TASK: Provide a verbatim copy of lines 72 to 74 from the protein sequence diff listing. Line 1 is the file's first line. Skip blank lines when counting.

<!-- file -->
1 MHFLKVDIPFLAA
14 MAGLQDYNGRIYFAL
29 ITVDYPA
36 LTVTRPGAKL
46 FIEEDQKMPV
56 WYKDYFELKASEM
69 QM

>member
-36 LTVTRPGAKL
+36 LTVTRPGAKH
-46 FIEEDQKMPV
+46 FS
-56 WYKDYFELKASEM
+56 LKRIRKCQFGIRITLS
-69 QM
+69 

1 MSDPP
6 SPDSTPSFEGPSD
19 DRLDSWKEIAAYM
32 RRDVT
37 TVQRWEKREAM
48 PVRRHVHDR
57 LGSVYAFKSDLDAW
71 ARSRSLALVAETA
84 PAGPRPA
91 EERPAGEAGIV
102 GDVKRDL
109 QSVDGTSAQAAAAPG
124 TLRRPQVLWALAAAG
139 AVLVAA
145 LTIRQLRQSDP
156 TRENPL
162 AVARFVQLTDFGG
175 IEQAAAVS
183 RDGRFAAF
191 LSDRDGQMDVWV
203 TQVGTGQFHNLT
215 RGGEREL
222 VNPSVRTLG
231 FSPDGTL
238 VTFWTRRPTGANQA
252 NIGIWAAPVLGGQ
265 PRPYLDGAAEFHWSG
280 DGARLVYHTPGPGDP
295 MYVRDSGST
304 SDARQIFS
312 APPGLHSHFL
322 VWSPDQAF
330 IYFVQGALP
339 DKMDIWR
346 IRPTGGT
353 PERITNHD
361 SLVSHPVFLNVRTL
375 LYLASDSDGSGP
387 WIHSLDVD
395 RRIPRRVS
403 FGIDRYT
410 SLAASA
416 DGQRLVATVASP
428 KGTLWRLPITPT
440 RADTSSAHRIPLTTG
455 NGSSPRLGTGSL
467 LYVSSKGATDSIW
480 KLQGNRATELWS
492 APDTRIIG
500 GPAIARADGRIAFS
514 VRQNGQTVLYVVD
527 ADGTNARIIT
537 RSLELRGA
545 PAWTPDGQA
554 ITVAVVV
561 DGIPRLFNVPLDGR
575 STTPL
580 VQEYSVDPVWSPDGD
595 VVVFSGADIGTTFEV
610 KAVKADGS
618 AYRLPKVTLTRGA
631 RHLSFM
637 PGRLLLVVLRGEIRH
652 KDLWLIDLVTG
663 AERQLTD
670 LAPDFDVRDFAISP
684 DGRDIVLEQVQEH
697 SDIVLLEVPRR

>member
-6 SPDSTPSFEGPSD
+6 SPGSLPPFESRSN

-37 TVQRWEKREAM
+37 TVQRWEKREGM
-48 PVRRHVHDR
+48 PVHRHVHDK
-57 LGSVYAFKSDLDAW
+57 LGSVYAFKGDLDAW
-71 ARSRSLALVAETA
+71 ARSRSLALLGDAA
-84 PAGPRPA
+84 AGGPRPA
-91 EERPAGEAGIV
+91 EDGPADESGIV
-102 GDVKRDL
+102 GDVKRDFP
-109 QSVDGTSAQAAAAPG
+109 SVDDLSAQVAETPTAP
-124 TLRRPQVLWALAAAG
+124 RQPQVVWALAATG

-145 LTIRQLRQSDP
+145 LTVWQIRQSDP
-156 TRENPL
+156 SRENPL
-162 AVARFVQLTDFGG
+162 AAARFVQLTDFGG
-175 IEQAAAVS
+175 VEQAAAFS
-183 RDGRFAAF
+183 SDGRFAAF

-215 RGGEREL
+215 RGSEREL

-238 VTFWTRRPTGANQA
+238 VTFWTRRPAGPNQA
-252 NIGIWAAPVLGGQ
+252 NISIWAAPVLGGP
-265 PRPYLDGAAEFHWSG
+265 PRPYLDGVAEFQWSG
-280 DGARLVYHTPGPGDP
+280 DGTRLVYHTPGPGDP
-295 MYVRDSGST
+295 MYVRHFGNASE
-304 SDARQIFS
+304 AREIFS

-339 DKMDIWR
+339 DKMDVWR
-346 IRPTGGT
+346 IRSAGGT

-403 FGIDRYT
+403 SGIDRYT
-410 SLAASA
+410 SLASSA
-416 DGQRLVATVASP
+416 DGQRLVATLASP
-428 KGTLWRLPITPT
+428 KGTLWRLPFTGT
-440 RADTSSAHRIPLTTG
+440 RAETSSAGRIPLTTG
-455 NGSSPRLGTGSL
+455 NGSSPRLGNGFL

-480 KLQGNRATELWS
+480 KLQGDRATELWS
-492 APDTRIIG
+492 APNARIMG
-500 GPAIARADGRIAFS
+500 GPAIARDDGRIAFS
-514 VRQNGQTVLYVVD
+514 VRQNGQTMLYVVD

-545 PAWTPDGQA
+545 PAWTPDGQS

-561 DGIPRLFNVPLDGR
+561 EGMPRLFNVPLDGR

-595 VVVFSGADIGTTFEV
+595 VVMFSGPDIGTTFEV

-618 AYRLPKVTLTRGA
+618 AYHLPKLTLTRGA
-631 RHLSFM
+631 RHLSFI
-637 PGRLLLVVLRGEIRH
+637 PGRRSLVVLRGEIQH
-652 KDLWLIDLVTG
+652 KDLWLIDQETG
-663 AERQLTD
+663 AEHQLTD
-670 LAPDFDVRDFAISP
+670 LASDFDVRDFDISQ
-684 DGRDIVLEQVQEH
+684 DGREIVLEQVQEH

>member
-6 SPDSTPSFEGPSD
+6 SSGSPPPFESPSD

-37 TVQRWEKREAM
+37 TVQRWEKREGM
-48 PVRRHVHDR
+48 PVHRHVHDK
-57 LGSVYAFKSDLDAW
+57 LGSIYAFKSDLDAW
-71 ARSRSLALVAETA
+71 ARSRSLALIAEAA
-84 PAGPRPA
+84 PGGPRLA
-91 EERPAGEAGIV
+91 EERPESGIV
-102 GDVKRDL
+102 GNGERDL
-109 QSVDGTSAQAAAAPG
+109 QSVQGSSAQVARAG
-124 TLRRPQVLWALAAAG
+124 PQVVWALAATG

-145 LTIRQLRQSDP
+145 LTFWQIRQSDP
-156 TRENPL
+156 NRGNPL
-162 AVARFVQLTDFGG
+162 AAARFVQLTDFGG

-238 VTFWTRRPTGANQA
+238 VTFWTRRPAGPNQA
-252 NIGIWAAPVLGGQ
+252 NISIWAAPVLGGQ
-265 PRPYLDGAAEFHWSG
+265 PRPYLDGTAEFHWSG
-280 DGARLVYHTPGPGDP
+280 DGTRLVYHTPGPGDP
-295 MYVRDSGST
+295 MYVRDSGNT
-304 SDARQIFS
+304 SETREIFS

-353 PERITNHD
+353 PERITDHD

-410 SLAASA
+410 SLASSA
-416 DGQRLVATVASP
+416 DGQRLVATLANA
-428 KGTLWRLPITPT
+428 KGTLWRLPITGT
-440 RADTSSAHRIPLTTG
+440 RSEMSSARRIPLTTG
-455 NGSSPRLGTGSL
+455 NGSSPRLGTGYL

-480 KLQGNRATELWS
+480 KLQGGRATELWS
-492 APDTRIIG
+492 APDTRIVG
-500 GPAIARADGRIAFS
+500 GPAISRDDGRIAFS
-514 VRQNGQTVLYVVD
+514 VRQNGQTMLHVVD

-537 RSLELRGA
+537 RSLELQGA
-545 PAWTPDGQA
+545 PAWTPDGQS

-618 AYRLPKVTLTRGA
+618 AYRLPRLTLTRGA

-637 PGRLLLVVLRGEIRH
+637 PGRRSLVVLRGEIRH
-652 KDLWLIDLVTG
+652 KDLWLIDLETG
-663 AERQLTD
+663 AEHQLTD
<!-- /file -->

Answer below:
561 DGIPRLFNVPLDGR
575 STTPL
580 VQEYSVDPVWSPDGD